My Librarian: Scott Phillips
A carbon-based biped with a high tolerance for exercise. BA earned at the University of Massachusetts, MLS from Simmons College. Served in the military six years, in the armored cavalry. Not many transferable skills there, but the camaraderie of being on a tank crew has earned me lifelong friends. I enjoy reading history (ancient to modern); biography; science fiction (hard, please, though I do enjoy William Gibson); and, as the bulk of my career has been in Young Adult services, teen novels. I like to cook, so a new cookbook really makes my day; I enjoy a good airshow, every sandwich, and every laugh.
I miss Douglas Adams, Anthony Burgess, and Hunter S. Thompson. I look forward to finding you a book to read, no matter the format.
A slim volume of poetry was published in 1798; it was Lyrical Ballads, by William Wordsworth and Samuel Taylor Coleridge. The formal language of verse was gone; the subject matter changed. The effect was similar to when punk rock burst on the rock scene in the 20th century. No more gods, nymphs, or royalty; beggars, the mad, wretches, and convicts peopled Romantic poetry. Revolution was in the air, with the recent overthrow of the monarchy in France and the establishment of Swiss and Italian republics. Coleridge wrote so enthusiastically about the onset of liberty in France and elsewhere the authorities took notice, and he was watched for many years by officers of the state. Radical personal lives and politics gave their words power not seen in previous formalistic poetry. This first generation grew more conservative as they grew older, especially Wordsworth; in 1810, he and Coleridge had a falling out. A second generation of Romantic poets were beginning to write, more radical in their outlook and writings.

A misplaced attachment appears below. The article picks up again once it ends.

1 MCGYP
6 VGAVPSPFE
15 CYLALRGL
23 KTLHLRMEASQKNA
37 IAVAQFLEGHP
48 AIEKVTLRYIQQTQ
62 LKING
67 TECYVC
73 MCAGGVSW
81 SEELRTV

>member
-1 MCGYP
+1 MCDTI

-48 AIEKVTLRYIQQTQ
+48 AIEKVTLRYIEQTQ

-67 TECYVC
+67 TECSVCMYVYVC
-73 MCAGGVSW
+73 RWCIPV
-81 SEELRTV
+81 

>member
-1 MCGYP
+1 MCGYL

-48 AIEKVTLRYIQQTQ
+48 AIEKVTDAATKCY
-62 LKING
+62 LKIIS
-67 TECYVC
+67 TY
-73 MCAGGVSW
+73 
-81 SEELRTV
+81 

Block was born in Los Angeles, sometimes known as "Shangri-L.A.," other times "Hell-A," depending on how the day is going. The daughter of a poet and painter, she attended the University of California at Berkeley. Francesca was a riot grrrl before the term was coined. She read the novels of Gabriel Garcia Marquez while at college; his magical realism became a major influence. Block's work is grounded in urban realities, though she sees pixies and genies in that "jasmine-scented, jacaranda-purple, neon sparked city." She missed Los Angeles and wrote her first novel to cure homesickness. That novel was Weetzie Bat, and it made a big, wet splash in young adult literature.